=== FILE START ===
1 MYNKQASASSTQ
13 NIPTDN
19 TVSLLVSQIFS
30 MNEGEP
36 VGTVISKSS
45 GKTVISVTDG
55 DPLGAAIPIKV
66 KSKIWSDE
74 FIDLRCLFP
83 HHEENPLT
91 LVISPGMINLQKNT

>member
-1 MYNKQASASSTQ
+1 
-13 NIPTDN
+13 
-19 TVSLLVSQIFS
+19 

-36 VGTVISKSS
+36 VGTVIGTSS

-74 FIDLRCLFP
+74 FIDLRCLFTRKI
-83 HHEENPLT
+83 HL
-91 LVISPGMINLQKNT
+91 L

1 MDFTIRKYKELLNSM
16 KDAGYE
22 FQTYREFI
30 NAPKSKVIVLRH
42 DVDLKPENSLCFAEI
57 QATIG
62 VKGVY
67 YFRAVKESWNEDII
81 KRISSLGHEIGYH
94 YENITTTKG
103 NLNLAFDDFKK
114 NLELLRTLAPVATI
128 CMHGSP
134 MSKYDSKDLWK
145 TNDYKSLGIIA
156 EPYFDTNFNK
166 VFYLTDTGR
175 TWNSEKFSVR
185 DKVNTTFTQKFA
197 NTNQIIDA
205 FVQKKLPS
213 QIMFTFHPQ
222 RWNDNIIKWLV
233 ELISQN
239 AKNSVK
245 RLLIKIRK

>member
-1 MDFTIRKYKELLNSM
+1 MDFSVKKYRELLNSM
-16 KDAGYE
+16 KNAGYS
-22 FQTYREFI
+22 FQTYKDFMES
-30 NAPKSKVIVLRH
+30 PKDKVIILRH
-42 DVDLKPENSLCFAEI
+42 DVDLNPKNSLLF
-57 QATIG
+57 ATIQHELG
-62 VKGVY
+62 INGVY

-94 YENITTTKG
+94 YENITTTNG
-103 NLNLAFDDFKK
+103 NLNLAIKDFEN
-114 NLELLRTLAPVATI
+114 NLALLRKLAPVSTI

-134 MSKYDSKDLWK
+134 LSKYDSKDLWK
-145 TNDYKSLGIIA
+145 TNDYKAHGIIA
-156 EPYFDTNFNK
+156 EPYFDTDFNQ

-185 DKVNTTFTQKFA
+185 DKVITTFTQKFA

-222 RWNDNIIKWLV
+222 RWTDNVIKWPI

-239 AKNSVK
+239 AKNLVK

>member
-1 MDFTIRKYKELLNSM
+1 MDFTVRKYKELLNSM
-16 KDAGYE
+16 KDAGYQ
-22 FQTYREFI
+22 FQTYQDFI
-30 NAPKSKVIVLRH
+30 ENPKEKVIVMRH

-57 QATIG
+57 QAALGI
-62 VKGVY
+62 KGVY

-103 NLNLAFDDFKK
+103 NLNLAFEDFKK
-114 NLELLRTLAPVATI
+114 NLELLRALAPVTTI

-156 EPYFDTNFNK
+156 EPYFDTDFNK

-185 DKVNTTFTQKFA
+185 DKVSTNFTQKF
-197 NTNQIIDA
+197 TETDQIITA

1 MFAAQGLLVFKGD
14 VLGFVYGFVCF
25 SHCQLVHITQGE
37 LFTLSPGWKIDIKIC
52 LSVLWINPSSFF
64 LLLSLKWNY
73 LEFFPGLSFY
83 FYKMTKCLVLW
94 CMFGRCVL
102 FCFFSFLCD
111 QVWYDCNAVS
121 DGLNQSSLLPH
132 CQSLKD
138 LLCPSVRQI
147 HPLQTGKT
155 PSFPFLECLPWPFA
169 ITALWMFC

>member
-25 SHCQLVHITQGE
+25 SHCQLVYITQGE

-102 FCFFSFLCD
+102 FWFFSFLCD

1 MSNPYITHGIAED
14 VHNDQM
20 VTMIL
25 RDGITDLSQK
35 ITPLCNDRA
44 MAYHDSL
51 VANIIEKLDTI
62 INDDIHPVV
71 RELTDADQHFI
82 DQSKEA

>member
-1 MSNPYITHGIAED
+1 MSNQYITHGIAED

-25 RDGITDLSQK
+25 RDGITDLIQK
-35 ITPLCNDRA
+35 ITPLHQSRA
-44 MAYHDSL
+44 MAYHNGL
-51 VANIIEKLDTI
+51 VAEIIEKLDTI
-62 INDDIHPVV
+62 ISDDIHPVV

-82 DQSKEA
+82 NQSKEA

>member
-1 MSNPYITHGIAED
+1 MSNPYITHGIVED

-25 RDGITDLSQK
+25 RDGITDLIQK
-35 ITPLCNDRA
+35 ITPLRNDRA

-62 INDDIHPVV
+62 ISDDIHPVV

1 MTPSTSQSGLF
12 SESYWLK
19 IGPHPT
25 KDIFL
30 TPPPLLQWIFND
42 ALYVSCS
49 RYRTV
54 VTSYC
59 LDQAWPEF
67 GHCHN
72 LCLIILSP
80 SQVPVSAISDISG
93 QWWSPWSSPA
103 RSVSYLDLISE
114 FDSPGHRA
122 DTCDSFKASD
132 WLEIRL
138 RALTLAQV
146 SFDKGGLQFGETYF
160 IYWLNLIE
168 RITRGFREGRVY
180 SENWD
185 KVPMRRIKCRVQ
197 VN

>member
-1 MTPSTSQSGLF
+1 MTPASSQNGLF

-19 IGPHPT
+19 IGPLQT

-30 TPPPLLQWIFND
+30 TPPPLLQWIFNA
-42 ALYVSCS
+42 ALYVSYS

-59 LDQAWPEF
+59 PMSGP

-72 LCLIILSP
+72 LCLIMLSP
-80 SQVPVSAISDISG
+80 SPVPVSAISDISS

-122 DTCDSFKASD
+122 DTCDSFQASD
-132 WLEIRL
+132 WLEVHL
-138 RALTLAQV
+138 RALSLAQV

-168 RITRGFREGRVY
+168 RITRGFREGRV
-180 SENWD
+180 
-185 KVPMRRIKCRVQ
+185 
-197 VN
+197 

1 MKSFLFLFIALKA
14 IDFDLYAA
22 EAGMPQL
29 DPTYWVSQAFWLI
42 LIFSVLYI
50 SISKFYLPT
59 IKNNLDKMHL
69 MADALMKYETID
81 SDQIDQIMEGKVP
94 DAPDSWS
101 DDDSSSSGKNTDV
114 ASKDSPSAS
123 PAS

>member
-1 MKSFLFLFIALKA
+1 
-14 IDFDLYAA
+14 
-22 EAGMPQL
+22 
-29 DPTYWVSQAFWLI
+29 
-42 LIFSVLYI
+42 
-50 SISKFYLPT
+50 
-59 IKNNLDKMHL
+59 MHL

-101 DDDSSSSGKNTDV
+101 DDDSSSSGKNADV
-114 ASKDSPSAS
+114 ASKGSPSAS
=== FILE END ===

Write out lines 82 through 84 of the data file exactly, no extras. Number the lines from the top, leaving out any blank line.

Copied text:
-222 RWNDNIIKWLV
+222 RWTDNVIKWPI

-239 AKNSVK